On your blog, you’ve stated your disappointment with self-help books. What do you find problematic with most self-help books? What is something different you would bring to the conversation?
Ugh. For years I have been the cranky person looking around like, um, isn’t it kinda weird how almost all of these “gurus” are white, upper-middle class, straight people who have absolutely zero social awareness? I detest how exclusive the world of self-help can be and this idea that one can buy their self-awareness with enough “high level” courses and crystals. It’s stupid and limiting. I also think we need to reiterate how healing is not linear and that healing from trauma takes constant work. This often starts by really looking at our childhood wounds. I don’t think most people actually want to do this work. I cannot speak to everyone or everybody (nor do I truly want to), but I can say that healing is a multifarious thing. It doesn’t have to be all doom and gloom, but we must look at the ugly ways we were wounded AND the ways we wound others from this place. We have to talk about homophobia, patriarchy, white supremacy when we talk about self-help because these are thought systems that have caused people immense pain. We have to talk about our addiction to suffering and our bodies. I want to add a more nuanced view on self-help, one which fully admits that one path isn’t right for all people. I hope my work does that in some way.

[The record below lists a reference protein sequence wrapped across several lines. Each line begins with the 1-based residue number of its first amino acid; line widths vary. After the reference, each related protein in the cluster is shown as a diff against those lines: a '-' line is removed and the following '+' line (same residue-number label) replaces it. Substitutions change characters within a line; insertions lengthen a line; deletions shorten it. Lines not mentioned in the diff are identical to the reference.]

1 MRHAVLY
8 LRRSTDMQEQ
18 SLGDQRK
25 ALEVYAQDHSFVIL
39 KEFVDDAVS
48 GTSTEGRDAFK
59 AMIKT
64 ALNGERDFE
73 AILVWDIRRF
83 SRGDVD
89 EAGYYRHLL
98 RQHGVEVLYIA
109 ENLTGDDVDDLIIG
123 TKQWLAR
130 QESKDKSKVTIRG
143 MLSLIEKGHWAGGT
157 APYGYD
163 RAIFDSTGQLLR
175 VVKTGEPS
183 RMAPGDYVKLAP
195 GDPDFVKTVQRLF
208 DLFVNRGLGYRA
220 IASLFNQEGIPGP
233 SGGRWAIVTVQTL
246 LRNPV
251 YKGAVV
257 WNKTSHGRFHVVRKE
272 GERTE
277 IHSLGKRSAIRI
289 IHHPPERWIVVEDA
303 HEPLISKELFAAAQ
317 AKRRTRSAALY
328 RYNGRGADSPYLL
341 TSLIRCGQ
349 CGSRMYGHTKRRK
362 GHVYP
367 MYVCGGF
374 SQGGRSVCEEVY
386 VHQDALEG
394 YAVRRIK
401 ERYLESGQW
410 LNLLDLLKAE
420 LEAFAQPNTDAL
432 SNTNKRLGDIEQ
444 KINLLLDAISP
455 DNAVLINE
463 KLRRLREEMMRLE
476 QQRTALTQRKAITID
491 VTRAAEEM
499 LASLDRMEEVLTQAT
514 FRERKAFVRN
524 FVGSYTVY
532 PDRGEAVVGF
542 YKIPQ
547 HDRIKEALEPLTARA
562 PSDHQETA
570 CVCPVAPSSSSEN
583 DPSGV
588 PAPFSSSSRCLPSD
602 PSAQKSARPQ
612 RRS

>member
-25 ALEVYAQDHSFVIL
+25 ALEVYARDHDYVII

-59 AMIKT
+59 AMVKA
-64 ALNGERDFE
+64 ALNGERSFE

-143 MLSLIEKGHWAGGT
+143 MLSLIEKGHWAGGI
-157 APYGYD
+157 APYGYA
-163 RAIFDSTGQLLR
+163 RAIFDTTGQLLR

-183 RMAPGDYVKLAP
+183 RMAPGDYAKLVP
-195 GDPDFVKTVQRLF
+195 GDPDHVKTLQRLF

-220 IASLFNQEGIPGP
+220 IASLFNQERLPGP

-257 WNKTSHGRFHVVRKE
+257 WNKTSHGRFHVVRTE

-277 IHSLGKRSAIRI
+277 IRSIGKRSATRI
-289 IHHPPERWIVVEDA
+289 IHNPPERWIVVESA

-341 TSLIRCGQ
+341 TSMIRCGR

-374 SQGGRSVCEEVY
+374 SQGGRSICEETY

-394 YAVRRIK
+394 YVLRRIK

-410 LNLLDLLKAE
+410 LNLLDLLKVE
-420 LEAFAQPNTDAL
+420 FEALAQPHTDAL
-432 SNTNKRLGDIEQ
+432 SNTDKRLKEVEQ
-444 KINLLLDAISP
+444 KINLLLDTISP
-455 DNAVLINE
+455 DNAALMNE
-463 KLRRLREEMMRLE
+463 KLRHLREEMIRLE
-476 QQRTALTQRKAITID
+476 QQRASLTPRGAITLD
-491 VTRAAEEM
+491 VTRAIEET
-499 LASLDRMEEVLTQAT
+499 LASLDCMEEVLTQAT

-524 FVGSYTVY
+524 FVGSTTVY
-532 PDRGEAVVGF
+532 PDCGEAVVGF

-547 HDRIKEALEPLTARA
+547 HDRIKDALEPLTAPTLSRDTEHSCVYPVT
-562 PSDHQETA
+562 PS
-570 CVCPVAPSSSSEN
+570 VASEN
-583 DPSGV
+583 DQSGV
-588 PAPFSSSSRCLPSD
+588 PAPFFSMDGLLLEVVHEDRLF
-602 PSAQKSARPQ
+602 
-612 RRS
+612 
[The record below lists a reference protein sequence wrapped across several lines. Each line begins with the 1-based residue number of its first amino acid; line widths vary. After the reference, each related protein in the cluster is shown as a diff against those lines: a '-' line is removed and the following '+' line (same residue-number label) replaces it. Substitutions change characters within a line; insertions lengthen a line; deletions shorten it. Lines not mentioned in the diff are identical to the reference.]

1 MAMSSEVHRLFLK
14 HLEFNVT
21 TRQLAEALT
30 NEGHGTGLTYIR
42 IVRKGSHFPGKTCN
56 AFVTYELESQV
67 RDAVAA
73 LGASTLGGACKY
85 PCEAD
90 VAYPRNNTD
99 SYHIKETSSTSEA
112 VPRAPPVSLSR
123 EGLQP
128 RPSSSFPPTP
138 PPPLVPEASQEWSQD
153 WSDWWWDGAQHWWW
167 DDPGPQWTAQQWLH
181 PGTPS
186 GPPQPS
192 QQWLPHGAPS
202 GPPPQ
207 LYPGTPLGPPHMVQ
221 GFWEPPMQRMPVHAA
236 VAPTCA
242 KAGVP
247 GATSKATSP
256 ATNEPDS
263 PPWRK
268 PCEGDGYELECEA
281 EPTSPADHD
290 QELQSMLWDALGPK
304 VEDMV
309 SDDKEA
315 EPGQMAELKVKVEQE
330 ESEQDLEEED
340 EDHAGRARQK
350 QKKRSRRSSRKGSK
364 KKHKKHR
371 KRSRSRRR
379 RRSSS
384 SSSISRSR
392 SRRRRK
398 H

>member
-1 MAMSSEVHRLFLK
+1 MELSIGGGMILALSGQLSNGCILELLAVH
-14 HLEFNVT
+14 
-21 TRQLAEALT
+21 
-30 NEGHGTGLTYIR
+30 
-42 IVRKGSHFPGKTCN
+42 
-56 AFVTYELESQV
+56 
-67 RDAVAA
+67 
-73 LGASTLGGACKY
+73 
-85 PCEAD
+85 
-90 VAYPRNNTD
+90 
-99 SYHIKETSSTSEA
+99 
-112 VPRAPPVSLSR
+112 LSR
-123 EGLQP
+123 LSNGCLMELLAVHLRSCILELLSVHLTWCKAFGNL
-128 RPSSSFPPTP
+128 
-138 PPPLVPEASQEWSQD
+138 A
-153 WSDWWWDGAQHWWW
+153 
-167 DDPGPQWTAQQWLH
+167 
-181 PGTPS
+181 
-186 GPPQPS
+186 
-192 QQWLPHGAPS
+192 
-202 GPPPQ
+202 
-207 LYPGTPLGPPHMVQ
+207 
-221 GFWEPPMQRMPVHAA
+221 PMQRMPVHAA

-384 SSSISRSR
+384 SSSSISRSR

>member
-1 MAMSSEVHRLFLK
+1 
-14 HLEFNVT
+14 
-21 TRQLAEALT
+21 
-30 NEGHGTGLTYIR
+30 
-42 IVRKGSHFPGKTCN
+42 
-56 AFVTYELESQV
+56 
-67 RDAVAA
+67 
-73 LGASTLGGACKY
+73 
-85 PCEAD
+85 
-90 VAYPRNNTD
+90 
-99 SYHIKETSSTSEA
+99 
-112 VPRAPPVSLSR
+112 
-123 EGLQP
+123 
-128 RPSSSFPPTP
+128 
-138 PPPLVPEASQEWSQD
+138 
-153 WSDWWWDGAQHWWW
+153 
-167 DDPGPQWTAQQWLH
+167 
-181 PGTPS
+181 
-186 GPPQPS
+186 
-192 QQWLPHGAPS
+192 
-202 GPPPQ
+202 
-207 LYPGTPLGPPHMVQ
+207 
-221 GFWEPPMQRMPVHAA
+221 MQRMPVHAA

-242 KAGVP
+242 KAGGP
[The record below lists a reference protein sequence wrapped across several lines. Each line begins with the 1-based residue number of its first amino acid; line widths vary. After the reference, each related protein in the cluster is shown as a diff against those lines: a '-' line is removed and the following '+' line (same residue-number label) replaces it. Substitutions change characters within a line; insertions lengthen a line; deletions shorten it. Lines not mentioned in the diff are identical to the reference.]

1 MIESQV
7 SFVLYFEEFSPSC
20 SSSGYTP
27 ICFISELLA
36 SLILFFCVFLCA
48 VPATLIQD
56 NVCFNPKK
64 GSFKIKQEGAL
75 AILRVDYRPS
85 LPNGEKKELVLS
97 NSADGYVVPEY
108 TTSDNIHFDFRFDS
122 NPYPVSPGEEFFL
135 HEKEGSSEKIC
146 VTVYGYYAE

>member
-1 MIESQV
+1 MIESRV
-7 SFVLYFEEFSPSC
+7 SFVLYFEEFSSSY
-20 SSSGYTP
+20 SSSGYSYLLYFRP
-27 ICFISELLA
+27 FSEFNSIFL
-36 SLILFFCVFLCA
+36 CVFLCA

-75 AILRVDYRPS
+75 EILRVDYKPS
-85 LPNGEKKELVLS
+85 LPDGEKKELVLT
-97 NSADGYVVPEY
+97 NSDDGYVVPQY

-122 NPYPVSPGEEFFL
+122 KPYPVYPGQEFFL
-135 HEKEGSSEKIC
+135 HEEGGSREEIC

Is there a quick writing exercise you can share with readers?
A writing exercise I kinda stole from is about writing down the story we are telling ourselves. If we find ourselves stuck in a limiting pattern. For example, say your story is, “Men I like aren’t attracted to me.” Then you write it as a story. Literally, you can even start with “Once Upon a Time…” and just free-write for 10-15 minutes. Once you write this story down, you can ask yourself some questions. What benefits do I get from telling myself this story? Is this story always true? What would happen if I believed the opposite for a day? A week? A year? What fears are supporting this story? I really believe we are all natural storytellers. We have to be very aware of the stories we are telling ourselves about our “realities” and that of the world.
Thank you so much!
Thank you for this interview. It was cool to reflect on these questions and it helped me align with my own truth in a deeper way. I hope whoever is reading this knows that they are worth showing up for. I blog at hanabonanza.com and sometimes you can catch me on Instagram at .